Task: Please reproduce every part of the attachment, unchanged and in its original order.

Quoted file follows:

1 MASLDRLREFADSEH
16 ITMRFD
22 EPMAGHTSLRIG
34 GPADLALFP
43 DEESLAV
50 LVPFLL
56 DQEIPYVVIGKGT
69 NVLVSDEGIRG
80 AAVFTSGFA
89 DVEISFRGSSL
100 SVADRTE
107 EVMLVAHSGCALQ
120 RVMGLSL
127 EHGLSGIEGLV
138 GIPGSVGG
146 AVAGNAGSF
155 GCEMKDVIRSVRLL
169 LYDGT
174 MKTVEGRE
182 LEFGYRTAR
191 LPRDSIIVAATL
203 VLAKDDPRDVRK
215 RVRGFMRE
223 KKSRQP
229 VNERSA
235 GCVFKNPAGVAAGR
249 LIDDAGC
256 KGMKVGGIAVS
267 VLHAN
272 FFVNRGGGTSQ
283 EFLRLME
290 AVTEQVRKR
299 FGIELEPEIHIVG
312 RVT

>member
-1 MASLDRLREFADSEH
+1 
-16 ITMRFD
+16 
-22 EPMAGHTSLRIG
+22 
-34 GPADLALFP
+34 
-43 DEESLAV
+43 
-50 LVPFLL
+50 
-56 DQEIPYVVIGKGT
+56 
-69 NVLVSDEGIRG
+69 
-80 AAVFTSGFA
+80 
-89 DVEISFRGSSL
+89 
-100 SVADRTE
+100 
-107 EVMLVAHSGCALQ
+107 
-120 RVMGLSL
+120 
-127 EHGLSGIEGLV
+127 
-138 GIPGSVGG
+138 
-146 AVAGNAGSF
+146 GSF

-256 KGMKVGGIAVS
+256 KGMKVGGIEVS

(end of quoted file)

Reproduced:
1 MASLDRLREFADSEH
16 ITMRFD
22 EPMAGHTSLRIG
34 GPADLALFP
43 DEESLAV
50 LVPFLL
56 DQEIPYVVIGKGT
69 NVLVSDEGIRG
80 AAVFTSGFA
89 DVEISFRGSSL
100 SVADRTE
107 EVMLVAHSGCALQ
120 RVMGLSL
127 EHGLSGIEGLV
138 GIPGSVGG
146 AVAGNAGSF
155 GCEMKDVIRSVRLL
169 LYDGT
174 MKTVEGRE
182 LEFGYRTAR
191 LPRDSIIVAATL
203 VLAKDDPRDVRK
215 RVRGFMRE
223 KKSRQP
229 VNERSA
235 GCVFKNPAGVAAGR
249 LIDDAGC
256 KGMKVGGIAVS
267 VLHAN
272 FFVNRGGGTSQ
283 EFLRLME
290 AVTEQVRKR
299 FGIELEPEIHIVG
312 RVT

>member
-1 MASLDRLREFADSEH
+1 
-16 ITMRFD
+16 
-22 EPMAGHTSLRIG
+22 
-34 GPADLALFP
+34 
-43 DEESLAV
+43 
-50 LVPFLL
+50 
-56 DQEIPYVVIGKGT
+56 
-69 NVLVSDEGIRG
+69 
-80 AAVFTSGFA
+80 
-89 DVEISFRGSSL
+89 
-100 SVADRTE
+100 
-107 EVMLVAHSGCALQ
+107 
-120 RVMGLSL
+120 
-127 EHGLSGIEGLV
+127 
-138 GIPGSVGG
+138 
-146 AVAGNAGSF
+146 GSF

-256 KGMKVGGIAVS
+256 KGMKVGGIEVS